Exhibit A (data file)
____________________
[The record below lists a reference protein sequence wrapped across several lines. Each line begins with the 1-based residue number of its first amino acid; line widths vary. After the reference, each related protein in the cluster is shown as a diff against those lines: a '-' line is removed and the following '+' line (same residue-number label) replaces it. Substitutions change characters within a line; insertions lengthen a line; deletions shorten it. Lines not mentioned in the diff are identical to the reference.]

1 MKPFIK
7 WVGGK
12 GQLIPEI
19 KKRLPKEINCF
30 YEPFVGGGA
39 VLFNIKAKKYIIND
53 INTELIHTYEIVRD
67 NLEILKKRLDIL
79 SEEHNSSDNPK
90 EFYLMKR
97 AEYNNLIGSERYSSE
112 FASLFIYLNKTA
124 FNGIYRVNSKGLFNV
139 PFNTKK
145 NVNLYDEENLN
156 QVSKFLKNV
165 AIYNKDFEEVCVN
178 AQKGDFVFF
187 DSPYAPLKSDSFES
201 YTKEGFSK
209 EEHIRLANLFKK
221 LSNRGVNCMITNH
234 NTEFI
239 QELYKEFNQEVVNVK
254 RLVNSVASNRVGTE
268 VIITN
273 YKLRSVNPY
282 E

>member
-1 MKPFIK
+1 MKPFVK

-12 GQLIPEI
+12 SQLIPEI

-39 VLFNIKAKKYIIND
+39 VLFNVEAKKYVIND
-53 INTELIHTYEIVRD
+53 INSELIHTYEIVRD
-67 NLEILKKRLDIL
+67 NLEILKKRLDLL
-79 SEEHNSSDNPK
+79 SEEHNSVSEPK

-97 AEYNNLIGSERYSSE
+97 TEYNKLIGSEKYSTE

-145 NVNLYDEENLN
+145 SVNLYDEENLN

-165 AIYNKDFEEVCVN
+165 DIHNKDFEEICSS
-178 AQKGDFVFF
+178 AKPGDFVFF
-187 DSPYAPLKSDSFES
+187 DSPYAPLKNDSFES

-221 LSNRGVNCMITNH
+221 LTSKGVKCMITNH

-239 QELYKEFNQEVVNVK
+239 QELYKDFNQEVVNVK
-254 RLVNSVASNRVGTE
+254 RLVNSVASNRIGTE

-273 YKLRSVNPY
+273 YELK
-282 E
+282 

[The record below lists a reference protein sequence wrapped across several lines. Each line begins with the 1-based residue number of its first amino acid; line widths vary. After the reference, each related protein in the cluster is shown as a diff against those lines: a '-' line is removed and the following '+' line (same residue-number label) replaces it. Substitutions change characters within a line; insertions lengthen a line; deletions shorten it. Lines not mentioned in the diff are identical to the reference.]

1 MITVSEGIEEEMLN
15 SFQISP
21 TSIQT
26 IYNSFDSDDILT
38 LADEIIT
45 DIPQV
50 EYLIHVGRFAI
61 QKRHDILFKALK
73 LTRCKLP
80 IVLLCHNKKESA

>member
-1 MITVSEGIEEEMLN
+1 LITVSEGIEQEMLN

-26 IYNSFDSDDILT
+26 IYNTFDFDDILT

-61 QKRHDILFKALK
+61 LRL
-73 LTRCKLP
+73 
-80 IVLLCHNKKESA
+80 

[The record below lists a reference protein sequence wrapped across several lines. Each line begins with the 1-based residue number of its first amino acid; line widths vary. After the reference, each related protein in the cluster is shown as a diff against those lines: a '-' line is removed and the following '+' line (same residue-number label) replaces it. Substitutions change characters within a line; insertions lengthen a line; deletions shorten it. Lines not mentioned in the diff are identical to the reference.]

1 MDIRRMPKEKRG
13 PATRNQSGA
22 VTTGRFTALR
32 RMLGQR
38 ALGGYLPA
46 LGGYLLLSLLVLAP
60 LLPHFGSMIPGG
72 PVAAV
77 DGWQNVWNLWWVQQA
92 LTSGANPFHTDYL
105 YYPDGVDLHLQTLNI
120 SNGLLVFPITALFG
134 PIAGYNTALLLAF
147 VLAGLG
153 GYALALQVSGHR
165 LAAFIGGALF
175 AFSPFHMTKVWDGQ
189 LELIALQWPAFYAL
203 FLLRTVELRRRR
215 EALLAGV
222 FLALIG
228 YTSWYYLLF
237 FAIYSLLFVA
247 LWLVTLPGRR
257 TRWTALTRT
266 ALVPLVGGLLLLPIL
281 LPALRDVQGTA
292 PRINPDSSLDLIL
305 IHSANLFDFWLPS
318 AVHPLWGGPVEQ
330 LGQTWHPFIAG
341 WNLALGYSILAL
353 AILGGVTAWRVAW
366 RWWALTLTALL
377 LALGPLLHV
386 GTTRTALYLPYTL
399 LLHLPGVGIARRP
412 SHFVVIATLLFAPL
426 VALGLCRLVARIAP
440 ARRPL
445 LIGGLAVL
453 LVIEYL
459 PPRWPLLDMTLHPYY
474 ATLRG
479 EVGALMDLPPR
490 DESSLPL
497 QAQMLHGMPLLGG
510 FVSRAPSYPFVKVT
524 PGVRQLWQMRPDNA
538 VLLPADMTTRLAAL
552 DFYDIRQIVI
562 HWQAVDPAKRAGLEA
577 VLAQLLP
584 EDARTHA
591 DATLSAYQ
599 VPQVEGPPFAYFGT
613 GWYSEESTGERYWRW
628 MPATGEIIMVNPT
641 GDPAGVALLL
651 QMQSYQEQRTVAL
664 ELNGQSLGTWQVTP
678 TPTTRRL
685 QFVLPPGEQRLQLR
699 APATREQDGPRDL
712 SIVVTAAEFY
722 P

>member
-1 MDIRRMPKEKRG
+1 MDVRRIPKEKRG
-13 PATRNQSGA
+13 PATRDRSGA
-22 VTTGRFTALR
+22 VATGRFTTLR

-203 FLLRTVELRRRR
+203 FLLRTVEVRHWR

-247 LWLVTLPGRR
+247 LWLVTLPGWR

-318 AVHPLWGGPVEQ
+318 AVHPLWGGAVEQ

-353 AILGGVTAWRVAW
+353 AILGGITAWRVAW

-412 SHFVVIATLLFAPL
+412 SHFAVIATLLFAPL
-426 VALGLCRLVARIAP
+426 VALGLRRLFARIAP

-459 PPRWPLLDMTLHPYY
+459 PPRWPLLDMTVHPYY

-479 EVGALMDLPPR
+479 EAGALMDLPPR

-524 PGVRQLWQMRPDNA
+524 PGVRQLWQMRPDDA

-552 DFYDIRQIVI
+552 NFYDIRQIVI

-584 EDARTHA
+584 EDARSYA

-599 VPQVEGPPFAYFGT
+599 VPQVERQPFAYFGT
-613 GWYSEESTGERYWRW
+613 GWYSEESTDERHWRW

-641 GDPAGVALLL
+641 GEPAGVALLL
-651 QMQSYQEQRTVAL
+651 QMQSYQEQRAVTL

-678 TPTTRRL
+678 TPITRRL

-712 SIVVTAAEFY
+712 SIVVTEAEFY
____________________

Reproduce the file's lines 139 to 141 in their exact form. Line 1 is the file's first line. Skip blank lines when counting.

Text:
584 EDARTHA
591 DATLSAYQ
599 VPQVEGPPFAYFGT